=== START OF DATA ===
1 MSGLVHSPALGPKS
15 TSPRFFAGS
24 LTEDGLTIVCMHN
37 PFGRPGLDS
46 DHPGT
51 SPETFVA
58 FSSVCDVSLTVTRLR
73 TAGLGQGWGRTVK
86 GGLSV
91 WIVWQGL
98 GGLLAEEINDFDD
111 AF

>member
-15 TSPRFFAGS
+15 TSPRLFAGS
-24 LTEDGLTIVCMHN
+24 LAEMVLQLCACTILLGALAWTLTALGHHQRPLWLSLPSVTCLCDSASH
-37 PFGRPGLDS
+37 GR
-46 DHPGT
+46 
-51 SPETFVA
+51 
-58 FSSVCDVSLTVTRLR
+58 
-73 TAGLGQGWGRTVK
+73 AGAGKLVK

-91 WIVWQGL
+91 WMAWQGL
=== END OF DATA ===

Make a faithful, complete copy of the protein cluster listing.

1 MSGLVHSPALGPKS
15 TSPRFFAGS
24 LTEDGLTIVCMHN
37 PFGRPGLDS
46 DHPGT
51 SPETFVA
58 FSSVCDVSLTVTRLR
73 TAGLGQGWGRTVK
86 GGLSV
91 WIVWQGL
98 GGLLAEEINDFDD
111 AF

>member
-15 TSPRFFAGS
+15 TSPRLFAGS
-24 LTEDGLTIVCMHN
+24 LAEMVLQLCACTILLGALAWTLTALGHHQRPLWLSLPSVTCLCDSASH
-37 PFGRPGLDS
+37 GR
-46 DHPGT
+46 
-51 SPETFVA
+51 
-58 FSSVCDVSLTVTRLR
+58 
-73 TAGLGQGWGRTVK
+73 AGAGKLVK

-91 WIVWQGL
+91 WMAWQGL